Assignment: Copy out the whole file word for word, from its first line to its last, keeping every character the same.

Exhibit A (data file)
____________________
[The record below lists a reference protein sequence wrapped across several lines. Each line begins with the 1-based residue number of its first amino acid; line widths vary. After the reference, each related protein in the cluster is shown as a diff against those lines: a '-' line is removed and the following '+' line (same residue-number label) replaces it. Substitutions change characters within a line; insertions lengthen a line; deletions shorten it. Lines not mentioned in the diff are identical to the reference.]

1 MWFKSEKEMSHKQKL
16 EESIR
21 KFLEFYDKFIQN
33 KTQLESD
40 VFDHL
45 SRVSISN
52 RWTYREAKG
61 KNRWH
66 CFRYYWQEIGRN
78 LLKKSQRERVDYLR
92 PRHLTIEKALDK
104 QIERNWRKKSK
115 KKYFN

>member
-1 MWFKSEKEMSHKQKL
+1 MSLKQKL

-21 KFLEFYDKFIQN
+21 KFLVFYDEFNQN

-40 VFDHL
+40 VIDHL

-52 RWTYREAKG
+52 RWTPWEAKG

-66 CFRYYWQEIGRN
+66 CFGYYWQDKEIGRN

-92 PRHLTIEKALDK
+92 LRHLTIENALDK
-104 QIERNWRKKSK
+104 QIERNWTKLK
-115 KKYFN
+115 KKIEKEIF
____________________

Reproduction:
[The record below lists a reference protein sequence wrapped across several lines. Each line begins with the 1-based residue number of its first amino acid; line widths vary. After the reference, each related protein in the cluster is shown as a diff against those lines: a '-' line is removed and the following '+' line (same residue-number label) replaces it. Substitutions change characters within a line; insertions lengthen a line; deletions shorten it. Lines not mentioned in the diff are identical to the reference.]

1 MWFKSEKEMSHKQKL
16 EESIR
21 KFLEFYDKFIQN
33 KTQLESD
40 VFDHL
45 SRVSISN
52 RWTYREAKG
61 KNRWH
66 CFRYYWQEIGRN
78 LLKKSQRERVDYLR
92 PRHLTIEKALDK
104 QIERNWRKKSK
115 KKYFN

>member
-1 MWFKSEKEMSHKQKL
+1 MSLKQKL

-21 KFLEFYDKFIQN
+21 KFLVFYDEFNQN

-40 VFDHL
+40 VIDHL

-52 RWTYREAKG
+52 RWTPWEAKG

-66 CFRYYWQEIGRN
+66 CFGYYWQDKEIGRN

-92 PRHLTIEKALDK
+92 LRHLTIENALDK
-104 QIERNWRKKSK
+104 QIERNWTKLK
-115 KKYFN
+115 KKIEKEIF